This week on the Heinemann blog, we’re sharing a series on Language in the Classroom. The series was inspired by an article published by NPR on Sunday, Oct. 23, 2016, on the ways we teach English Learners in our country. While the NPR article was specific to English Learners, our hope is to use that as a jumping off point to broader topics of language instruction in the classroom. Each day this week we will feature articles, excerpts and insights directly from Heinemann authors and affiliates that further the conversation surrounding language diversity in the classroom, the challenges it presents, and what we know works.
Sharing Power for Authentic and Effective Language Study
Adapted from Celebrating Diversity Through Language Study
A critical component of language study is to share power with students and families. While teachers typically hold the most power in classrooms, and while their expertise is essential to moving classroom learning forward, language study is a platform for instruction that encourages you, your students, and their families to share this power, and for all to become more active participants in the classroom. If children feel their teachers and peers value their ideas, consider their perspectives, and share academic and social power with them, they are more likely to focus on and learn the information at hand.
Teachers and students’ families also share power. As Henderson et al. (1) have noted, students’ academic achievement is positively affected when children and families engage in school- and standards-based projects and inquiries together. Language study’s focus on family–school partnerships sets up an environment in which students find an increased connection between school and home, and that is conducive to increased retention of information. In working together, teachers, parents and students increase the likelihood that students will not only recall and remember what they learned about words in their world, but also that they will care about the underlying reasons for such categorization, as they learn the intricacies of negotiating linguistic codes in a variety of places and with a variety of people.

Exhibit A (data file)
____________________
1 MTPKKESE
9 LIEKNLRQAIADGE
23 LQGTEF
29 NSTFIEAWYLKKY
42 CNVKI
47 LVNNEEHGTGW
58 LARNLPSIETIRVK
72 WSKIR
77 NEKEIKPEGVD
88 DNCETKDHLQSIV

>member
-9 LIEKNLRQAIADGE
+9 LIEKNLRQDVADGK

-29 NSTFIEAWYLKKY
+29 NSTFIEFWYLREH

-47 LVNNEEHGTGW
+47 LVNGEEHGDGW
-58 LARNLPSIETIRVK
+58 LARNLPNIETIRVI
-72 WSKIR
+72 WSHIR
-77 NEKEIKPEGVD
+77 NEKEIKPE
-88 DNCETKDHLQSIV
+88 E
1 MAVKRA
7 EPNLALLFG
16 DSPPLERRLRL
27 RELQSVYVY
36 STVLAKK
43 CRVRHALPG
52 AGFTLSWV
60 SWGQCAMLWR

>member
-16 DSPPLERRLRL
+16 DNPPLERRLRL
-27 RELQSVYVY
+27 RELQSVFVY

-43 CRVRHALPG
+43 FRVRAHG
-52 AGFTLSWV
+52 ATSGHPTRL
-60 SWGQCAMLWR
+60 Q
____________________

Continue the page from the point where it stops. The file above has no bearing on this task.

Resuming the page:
While it is exciting to think about how you and other teachers might incorporate language study into classrooms, individual teachers working for change in grammar instruction will likely face resistance in the form of district- or state-adopted policies and programs. Policy change is necessary, toward a reconstruction of grammar study at the district, state, and national levels, if students are to develop a nuanced, long-term ability to navigate effectively between the multiple codes that are part of their daily lives. As Freire (2) said:
many political and educational plans have failed because their authors designed them according to their own personal views of reality, never once taking into account . . . the men-in-a-situation to whom their program was ostensibly directed.
This is often the case with language study, as those creating workbooks and test questions represent the voices of those already in powerful positions, unaware of the implications inherent in underrepresenting the multiple codes children employ every day in speaking to others. It is critical that we build upon and learn from our students’ out-of-school lives, and just as we do in all other subject areas, it is our job to honor their backgrounds while adding tools to their “linguistic toolbox” (3). An effective approach to grammar study involves discussion, exploration, and social action projects centered on students’ lives.
1. Henderson, Anne T., Vivian Johnson, Karen L. Mapp, and Don Davies. 2007. Beyond the Bake Sale: The Essential Guide to Family–School Partnerships. New York: New Press.
2. Freire, Paulo. 1972. Pedagogy of the Oppressed. Translated by Myra Bergman Ramos. New York: Continuum. (original work publishing 1968.)
3. Wheeler, Rebecca, and Rachel Swords. 2004. "Codeswitching: Tools of Language and Culture Transform the Dialectically Diverse Classroom." Language Arts 81 (6): 470–80.
Jen has eight years of experience teaching kindergarten and first grade, and is currently an Assistant Professor at Hiram College in Hiram, OH. She teaches Early Childhood Education courses, and enjoys working with her students and area teachers to honor and build upon language diversity within elementary school classrooms. Jen holds a Ph.D in Language and Literacy Education from the University of Georgia.